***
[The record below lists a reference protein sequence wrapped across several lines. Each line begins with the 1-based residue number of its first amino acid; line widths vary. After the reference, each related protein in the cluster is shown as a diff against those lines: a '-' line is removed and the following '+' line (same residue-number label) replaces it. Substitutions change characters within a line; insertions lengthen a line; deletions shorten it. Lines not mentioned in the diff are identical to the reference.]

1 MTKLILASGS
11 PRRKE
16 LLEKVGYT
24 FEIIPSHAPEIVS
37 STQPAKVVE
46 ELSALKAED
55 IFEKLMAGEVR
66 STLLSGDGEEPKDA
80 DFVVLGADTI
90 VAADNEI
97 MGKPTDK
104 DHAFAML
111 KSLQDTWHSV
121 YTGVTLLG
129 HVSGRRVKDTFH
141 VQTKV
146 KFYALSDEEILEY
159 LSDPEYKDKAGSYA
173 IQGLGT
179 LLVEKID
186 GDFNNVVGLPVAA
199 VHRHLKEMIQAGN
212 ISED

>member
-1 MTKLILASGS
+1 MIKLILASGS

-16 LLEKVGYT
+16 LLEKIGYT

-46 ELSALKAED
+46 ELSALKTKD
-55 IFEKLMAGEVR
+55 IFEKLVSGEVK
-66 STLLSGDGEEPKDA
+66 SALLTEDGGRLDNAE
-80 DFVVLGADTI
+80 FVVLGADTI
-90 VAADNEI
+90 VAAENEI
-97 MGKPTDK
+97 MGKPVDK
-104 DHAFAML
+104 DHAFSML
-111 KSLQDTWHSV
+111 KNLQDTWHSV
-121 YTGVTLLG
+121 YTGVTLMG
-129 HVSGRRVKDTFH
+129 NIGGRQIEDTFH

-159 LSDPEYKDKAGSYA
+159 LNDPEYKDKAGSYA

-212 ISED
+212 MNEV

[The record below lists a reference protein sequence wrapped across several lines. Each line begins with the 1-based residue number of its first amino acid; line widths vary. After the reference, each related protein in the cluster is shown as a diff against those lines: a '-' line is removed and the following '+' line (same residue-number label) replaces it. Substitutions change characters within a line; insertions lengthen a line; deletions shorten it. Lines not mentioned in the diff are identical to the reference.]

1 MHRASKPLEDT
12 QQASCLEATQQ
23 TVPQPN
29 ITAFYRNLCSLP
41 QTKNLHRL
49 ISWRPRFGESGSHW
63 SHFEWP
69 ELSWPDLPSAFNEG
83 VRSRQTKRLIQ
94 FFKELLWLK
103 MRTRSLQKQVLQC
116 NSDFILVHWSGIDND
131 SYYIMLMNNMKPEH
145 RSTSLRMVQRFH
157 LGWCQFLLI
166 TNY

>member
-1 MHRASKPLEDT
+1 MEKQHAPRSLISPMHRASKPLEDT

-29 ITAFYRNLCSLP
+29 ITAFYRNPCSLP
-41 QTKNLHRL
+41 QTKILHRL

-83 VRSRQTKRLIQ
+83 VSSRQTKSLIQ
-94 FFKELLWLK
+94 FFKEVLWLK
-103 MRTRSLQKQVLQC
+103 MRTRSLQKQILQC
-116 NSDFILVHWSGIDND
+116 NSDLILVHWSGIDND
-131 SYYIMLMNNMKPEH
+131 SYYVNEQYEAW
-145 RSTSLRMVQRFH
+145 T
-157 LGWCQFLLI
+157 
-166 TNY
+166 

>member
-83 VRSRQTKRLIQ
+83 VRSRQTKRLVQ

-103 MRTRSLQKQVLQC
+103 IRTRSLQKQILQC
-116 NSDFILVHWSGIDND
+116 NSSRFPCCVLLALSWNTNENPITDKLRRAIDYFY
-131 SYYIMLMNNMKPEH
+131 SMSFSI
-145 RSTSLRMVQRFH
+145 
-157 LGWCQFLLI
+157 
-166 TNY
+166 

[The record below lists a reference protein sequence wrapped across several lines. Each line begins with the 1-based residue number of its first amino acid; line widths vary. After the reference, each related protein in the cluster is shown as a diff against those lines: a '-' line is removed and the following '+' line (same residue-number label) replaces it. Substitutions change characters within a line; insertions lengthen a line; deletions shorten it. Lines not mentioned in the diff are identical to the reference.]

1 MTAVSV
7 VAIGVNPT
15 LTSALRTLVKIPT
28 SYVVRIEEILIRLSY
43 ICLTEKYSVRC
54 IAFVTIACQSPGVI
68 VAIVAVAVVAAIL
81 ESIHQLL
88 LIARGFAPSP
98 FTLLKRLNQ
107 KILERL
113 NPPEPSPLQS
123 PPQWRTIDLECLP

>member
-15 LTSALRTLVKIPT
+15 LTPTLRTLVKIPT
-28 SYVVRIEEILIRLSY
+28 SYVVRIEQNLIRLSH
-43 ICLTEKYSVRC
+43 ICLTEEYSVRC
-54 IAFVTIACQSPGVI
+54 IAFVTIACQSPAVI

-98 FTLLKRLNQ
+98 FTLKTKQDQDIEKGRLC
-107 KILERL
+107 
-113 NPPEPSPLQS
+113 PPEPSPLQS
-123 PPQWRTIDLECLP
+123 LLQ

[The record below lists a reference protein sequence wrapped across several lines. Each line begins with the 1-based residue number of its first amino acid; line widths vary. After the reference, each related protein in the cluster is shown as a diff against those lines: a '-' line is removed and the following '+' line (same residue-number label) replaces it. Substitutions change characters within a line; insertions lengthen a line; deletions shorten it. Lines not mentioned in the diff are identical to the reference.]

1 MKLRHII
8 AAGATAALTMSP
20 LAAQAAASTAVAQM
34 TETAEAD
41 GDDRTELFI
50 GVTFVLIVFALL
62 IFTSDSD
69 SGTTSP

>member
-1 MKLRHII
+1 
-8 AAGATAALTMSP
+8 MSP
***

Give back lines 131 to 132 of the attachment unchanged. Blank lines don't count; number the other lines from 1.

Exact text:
+54 IAFVTIACQSPAVI

-98 FTLLKRLNQ